Home 9 India 9 Delimitation Commission and the case of Kashmiri Pandits

Delimitation Commission and the case of Kashmiri Pandits

by | Apr 8, 2022 | India

The Delimitation Commission is appointed by the President of India and works in collaboration with the Election Commission of India. It is appointed for the purpose of drawing up the boundaries of constituencies all over the country.  The Delimitation Commission or Boundary Commission of India is a commission established by the Government of India under […]
"... and there were Kashmiri Pandits too." by Joe Athialy is marked with CC BY-NC-SA 2.0.

The Delimitation Commission is appointed by the President of India and works in collaboration with the Election Commission of India. It is appointed for the purpose of drawing up the boundaries of constituencies all over the country.

 The Delimitation Commission or Boundary Commission of India is a commission established by the Government of India under the provisions of the Delimitation Commission Act. The main task of the commission is redrawing the boundaries of the various assembly and Lok Sabha constituencies based on a recent census. The representation from each State is not changed during this exercise. However, the number of SC and ST seats in a state are changed in accordance with the census. The present delimitation of constituencies has been done on the basis of 2001 census under the provisions of Delimitation Act, 2002.

The Commission is a powerful and independent body whose orders cannot be challenged in any court of law. The orders are laid before the Lok Sabha and the respective State Legislative Assemblies. However, modifications are not permitted.

 Delimitation commissions have been set up four times in the past — 1952, 1962, 1972 and 2002 — under Delimitation Commission Acts of 1952, 1962, 1972 and 2002.

The union government had suspended delimitation in 1976 until after the 2001 census so that states’ family planning programmes would not affect their political representation in the Lok Sabha. This had led to wide discrepancies in the size of constituencies, with the largest having over three million electors, and the smallest less than 50,000.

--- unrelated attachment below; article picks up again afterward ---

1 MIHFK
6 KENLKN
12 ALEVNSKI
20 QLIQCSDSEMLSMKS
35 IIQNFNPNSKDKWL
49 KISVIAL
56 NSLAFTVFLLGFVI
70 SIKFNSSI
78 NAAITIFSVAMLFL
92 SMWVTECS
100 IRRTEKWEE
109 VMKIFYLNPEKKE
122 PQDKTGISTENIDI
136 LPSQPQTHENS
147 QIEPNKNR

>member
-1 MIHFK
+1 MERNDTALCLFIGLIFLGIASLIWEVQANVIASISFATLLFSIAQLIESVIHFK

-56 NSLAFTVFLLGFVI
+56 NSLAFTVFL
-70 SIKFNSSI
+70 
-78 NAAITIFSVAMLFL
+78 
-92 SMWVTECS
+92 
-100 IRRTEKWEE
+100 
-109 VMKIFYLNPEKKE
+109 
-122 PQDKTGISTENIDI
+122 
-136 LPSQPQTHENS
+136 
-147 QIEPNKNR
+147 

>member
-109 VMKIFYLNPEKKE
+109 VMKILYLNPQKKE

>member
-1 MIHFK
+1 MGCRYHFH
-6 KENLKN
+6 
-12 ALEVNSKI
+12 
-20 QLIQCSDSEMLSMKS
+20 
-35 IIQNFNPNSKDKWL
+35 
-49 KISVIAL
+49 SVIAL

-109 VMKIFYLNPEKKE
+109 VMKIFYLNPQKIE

After the Articles 370 & 35-A were made inoperable and the State reorganisation, the J&K Reorganisation Act, 2019 mandates gerrymandering of assembly constituencies through the process of delimitation.

The delimitation  process of Assembly Constituencies, as envisaged by The J & K Reorganisation Act, 2019  (Act) is under way. Delimitation Commission constituted under Section 3 of the Delimitation Act, 2002 is on the job. The need  for delimitation of the constituencies arose because the number of seats in J & K Legislative Assembly  has been increased  to 114.

The delimitation process has  generated     hope    among     the  people especially in the displaced  Pandits  that  a way will be found out to ensure their political representation & empowerment. Accordingly, they have  approached  the Commission with their well-founded case for having  a statuary share carved out for them in the upcoming State Assembly.    

Social Aspect

The three-member commission, was setup in March 2020 and is headed by Justice (Retired) Ranjana Prakash Desai, proposed six more seats in the Jammu region and only one additional seat in Kashmir in the proposed 90-member house.

Kashmir will be have 47 seats and Jammu region 43 seats. 

The Delimitation Commission, mandated to redraw the assembly and parliamentary constituencies in Jammu and Kashmir, put its report in the public domain on Monday and invited objections and suggestions from people.

The Delimitation Commission has published its report in the gazettes of India as well as Jammu and Kashmir regarding the proposals.It has proposed six more seats in the Jammu region and only one additional seat in Kashmir in proposed 90-member legislative assembly house.Kashmir will have 47 seats and Jammu region 43 seats. 

 The displaced Pandits put up their case strongly before the commission for reservations of assembly seats for them. Organisations such as the AIKS, Kashmir Samiti, Jammu Kashmiri Sabha and Punun Kashmir, apart from  former civil servants, and columnist Ashwani Chrangoo, articulated the position of KPs. They submitted law and facts about the specially placed population elsewhere in the country having been accommodated in the constitutional scheme of the country as an exception. KPs urged the commission at least put in a para or two in their final report recommending at least three nominated seats in the J & K assembly and a nominated seat in the Parliament. Similarly the community submitted memoranda to PM Modi and Home Minister Amit Shah to effect required and specific amendments in the Constitution in this regard.